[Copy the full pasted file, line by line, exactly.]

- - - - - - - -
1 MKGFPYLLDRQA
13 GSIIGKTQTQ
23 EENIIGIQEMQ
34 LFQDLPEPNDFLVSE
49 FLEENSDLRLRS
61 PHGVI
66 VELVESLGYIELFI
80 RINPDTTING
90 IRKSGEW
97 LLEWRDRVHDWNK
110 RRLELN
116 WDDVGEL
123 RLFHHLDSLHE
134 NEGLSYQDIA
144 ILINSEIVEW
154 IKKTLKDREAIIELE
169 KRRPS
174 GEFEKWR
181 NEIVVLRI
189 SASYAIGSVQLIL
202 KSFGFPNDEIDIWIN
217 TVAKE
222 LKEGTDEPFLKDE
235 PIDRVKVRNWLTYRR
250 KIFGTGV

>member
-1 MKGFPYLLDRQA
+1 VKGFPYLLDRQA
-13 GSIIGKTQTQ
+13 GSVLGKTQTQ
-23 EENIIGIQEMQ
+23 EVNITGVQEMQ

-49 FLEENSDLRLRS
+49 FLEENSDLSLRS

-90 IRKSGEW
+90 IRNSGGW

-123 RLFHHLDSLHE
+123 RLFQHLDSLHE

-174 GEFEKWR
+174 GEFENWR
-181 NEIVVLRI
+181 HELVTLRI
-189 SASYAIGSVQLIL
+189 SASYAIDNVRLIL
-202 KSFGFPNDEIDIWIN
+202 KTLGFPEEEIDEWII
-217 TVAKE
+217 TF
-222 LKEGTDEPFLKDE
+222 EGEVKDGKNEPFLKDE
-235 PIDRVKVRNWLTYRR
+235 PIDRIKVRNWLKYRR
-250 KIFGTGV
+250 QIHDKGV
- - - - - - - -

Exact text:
1 MKGFPYLLDRQA
13 GSIIGKTQTQ
23 EENIIGIQEMQ
34 LFQDLPEPNDFLVSE
49 FLEENSDLRLRS
61 PHGVI
66 VELVESLGYIELFI
80 RINPDTTING
90 IRKSGEW
97 LLEWRDRVHDWNK
110 RRLELN
116 WDDVGEL
123 RLFHHLDSLHE
134 NEGLSYQDIA
144 ILINSEIVEW
154 IKKTLKDREAIIELE
169 KRRPS
174 GEFEKWR
181 NEIVVLRI
189 SASYAIGSVQLIL
202 KSFGFPNDEIDIWIN
217 TVAKE
222 LKEGTDEPFLKDE
235 PIDRVKVRNWLTYRR
250 KIFGTGV

>member
-1 MKGFPYLLDRQA
+1 VKGFPYLLDRQA
-13 GSIIGKTQTQ
+13 GSVLGKTQTQ
-23 EENIIGIQEMQ
+23 EVNITGVQEMQ

-49 FLEENSDLRLRS
+49 FLEENSDLSLRS

-90 IRKSGEW
+90 IRNSGGW

-123 RLFHHLDSLHE
+123 RLFQHLDSLHE

-174 GEFEKWR
+174 GEFENWR
-181 NEIVVLRI
+181 HELVTLRI
-189 SASYAIGSVQLIL
+189 SASYAIDNVRLIL
-202 KSFGFPNDEIDIWIN
+202 KTLGFPEEEIDEWII
-217 TVAKE
+217 TF
-222 LKEGTDEPFLKDE
+222 EGEVKDGKNEPFLKDE
-235 PIDRVKVRNWLTYRR
+235 PIDRIKVRNWLKYRR
-250 KIFGTGV
+250 QIHDKGV